Trump's EPA chief Scott Pruitt is once more facing accusations of bald-faced corruption and ethics violations after the New York Times reported that he and his son enjoyed a courtside experience at a high-profile college basketball game last year—sitting in the VIP seats of a billionaire coal company executive Joseph W. Craft III who was actively lobbying the Trump administration to loosen restrictions on the industry.
"Because his seat was so close to the court, he was visible during the telecast," the Times reports. "A video clip on Twitter and Instagram showed Mr. Pruitt and his college-age son, Cade, standing in the players’ entrance as the team walked to the court."
Scott Pruitt and his son went to a college basketball game and sat in seats reserved for seven-figure donors, courtesy of a billionaire coal executive who's lobbied the EPA on issues important to his company--and is looking for major victories under Pruitt https://t.co/PkSX6TCXM7— Citizens for Ethics (@CREWcrew) June 2, 2018
As CREW noted, there's no record Pruitt paid for the tickets, though a spokesperson for agency claims Pruitt paid $130 for each. "An email from the E.P.A. ethics office approving in advance the purchase of the tickets said that payment would be made by check, but since it was a cash transaction, there is no receipt." As the Times further notes:
Pruitt's attendance at the game, the details of which have not been previously reported, followed a year of regulatory victories for Mr. Craft, who maintains close ties to Mr. Pruitt even as he has lobbied the E.P.A. on issues important to his company, Alliance Resource Partners. And unlike other executives with whom Mr. Pruitt is known to have close ties — like the oilman Harold Hamm or the coal mogul Robert E. Murray — Mr. Craft has stayed relatively under the radar.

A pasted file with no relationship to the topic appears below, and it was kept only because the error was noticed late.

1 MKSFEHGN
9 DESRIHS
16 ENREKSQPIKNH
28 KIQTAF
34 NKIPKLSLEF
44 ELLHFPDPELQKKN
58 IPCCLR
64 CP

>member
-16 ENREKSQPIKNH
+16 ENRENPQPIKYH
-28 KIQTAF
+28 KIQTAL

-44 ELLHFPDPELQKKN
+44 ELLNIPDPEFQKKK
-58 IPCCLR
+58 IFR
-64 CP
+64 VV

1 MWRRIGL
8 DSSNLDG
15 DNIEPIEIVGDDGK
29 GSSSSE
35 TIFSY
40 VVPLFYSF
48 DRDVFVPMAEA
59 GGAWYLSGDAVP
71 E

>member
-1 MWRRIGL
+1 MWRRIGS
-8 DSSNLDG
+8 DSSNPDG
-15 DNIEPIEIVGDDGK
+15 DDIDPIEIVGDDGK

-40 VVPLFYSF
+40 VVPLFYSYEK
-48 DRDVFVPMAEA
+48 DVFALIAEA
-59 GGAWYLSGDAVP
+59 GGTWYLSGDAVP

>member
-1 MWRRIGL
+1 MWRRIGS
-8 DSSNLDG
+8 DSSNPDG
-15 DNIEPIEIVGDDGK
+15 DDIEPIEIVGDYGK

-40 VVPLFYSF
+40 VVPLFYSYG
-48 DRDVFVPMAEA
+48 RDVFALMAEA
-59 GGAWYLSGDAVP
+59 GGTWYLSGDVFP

Even as the specific instances of possible ethics violations by Pruitt and the resulting federal inquiries into his alleged improprieties have become almost too numerous to count, environmental activists have been aggressive in demanding his ouster but also consistent in noting that it is Pruitt and Trump's aggressive pro-fossil fuel and corporate-friendly agenda—especially in the era of a runaway climate crisis—which remains the duo's largest shared criminal endeavor.
"While many of the varied scandals plaguing poor Scott Pruitt are intertwined with his comfy relationship with fossil fuel special interests," wrote journalist Justin Anderson in a column last week, "that should only make it easier for media outlets to connect the profit-seeking motives of extractive industries with the complicity of the federal government in willful ignorance on climate change."
Responding to the Times article on Saturday, 350.org co-founder Bill McKibben simply stated: